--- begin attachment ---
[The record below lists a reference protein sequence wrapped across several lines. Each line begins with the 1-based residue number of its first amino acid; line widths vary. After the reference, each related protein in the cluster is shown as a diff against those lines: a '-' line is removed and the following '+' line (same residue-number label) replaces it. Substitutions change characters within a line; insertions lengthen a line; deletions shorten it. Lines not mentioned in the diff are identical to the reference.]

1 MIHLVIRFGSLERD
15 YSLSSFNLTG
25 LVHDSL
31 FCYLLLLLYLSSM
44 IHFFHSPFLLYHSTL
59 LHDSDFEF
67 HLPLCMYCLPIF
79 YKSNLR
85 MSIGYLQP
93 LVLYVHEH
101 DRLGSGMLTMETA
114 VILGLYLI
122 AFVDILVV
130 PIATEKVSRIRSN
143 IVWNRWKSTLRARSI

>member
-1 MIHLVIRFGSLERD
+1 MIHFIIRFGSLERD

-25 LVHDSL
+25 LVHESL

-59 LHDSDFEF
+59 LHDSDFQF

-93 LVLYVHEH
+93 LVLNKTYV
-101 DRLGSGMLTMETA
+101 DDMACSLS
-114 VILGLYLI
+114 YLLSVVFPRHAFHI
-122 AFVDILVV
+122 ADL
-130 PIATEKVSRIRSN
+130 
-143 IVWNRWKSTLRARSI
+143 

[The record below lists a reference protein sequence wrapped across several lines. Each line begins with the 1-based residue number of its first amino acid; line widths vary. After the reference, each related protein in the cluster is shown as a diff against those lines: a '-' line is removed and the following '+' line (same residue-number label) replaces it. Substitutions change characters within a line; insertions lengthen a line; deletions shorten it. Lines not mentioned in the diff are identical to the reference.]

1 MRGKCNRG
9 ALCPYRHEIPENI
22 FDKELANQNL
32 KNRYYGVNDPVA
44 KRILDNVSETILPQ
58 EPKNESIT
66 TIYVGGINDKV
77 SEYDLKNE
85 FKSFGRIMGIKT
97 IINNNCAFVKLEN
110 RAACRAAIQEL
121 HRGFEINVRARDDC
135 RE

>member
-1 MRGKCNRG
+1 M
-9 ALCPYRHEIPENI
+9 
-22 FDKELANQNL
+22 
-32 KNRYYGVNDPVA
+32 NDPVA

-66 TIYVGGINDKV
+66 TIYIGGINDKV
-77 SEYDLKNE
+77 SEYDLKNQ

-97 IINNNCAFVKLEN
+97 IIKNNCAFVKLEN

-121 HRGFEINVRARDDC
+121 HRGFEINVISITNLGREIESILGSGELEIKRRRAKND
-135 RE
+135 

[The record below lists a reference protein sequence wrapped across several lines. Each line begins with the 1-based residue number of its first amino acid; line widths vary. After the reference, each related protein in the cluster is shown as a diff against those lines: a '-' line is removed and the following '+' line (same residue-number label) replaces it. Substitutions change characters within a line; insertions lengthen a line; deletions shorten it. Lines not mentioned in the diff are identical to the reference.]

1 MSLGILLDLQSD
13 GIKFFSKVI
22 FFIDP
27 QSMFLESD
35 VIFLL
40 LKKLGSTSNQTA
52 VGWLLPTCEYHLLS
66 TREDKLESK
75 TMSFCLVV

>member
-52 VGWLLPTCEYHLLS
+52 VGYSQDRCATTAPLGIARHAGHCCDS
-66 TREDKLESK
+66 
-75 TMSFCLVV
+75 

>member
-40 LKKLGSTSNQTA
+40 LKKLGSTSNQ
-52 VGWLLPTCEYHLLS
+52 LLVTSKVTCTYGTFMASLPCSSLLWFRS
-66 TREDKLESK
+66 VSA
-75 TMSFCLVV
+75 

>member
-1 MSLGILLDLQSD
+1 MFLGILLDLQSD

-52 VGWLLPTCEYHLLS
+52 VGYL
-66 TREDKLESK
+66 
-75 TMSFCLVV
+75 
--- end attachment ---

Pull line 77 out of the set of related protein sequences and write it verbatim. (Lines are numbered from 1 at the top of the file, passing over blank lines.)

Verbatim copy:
66 TREDKLESK